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Hyperion Records

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Track(s) taken from CDA67906
Recording details: June 2012
Haus des Rundfunks, Berlin, Germany
Produced by Andrew Keener
Engineered by Simon Eadon & Dave Rowell
Release date: March 2014
Total duration: 17 minutes 59 seconds

'The earliest and most fascinating composition here, a cello concerto dating from 1889 when Pfitzner was a 19-year-old student, starts like a pious exercise in Schumannesque rumination but takes in startling and richly orchestrated outbursts evoking Wagner’s Venusberg … when he returned to the cello concerto genre in 1935 it was with music of unusual concision, making his typically unsettling mixture of restraint and flamboyance even more effective than usual … the Hyperion team provide a characterful recording, close to the music’s generally expansive sonorities without obscuring its many distinctive details. Alban Gerhardt is an unfailingly charismatic soloist, finding a sense of purpose where others might lapse into aimlessness, and the orchestral support is first-rate' (Gramophone) » More

'The three Cello Concertos … reveal a warmer, more human side to Pfitzner’s character. It’s evident not least in the late A minor Concerto (1943). In this piece, the 74-year-old composer, ill, bereaved and bombed-out, nostalgically recalled the rhapsodic A minor Concerto that he’d written as a student 53 years earlier and believed lost (it was rediscovered in 1975), while basing the slow movement on a 1923 song beginning ‘My end is drawing nigh’. Like the concise, single-span G major Concerto (1935), its rapturous cantilena all organically derived from its opening cello theme, the late A minor offers a sometimes bizarre mix of the lyrical and the whimsical. Gerhardt holds it all together with his sustained singing lines, while Weigle and his Berlin band provide vividly pointillist backing (BBC Music Magazine) » More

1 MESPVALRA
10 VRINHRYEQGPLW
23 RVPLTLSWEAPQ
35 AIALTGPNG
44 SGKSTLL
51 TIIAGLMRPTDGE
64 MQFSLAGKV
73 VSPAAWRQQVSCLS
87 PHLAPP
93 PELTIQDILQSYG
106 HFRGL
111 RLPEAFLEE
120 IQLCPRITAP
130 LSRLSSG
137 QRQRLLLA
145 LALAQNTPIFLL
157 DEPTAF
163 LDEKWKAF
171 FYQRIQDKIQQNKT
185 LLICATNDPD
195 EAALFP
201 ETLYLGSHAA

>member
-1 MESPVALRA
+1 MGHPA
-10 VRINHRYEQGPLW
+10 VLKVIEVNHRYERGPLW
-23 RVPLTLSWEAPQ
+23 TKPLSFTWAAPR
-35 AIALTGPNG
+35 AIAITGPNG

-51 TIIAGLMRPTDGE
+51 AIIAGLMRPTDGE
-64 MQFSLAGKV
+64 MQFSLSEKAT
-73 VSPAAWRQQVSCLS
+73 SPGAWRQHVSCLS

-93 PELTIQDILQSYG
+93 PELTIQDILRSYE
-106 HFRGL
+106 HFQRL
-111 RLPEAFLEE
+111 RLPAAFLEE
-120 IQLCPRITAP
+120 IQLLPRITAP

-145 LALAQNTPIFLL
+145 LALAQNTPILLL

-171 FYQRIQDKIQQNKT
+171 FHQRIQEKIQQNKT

'Gerhardt und das Rundfunk-Sinfonieorchester Berlin unter Sebastian Weigle haben zu einer in sich durchaus stimmigen Interpretation gefunden … ein echter Hinhörer ist das Duo op. 43 für Violine, Cello und kleines Orchester … diese ist wirklich gut geglückt … das passt zu dem schwärmerischen, fantasievollen und weit ausgesponnenen Dialog, der streckenweise an ein Liebesduett erinnert' (NDR, Germany)

Cello Concerto in A minor, Op 52
1943; dedicated to Ludwig Hoelscher

Ruhig  [7'37]
Nicht zu schnell  [3'00]
Feierlich  [2'49]
Allegretto  [4'33]

Introduction  EnglishFrançaisDeutsch
The Cello Concerto in A minor, Op 52, is dedicated to Ludwig Hoelscher (1907–1996), a pupil of two giants of German cello-playing: Hugo Becker and Julius Klengel. It was completed in 1943 and published in 1944. A note at the front of the score quotes the main theme of the 1888 Cello Concerto beneath which Pfitzner has written:

In this Cello Concerto Op 52 there is woven a melody which was the main theme of a Cello Concerto written during my time at the Conservatory. This youthful work has never been performed … but the main theme seems to me worthy to be rescued from oblivion. I have used it in some parts of this work from my old age as a salute to my youth.

The Op 52 Cello Concerto uses a modestly proportioned classical orchestra (double wind, four horns, two trumpets, timpani, percussion, harp and strings) and is cast in four movements. The first, marked Ruhig (‘Peaceful’), is in gently flowing triple time, while the second (Nicht zu schnell—‘Not too fast’) is a spiky duple-time scherzo. A moto perpetuo launched by the soloist soon gives way to a a delightful rollicking tune (beginning as a descending major scale) that sounds as if it could have escaped from an operetta. The third movement, Feierlich (‘Solemn’), is short but most eloquent, and the finale is an Allegretto in the style of a jig, dominated by a rather jaunty theme.

from notes by Nigel Simeone © 2014

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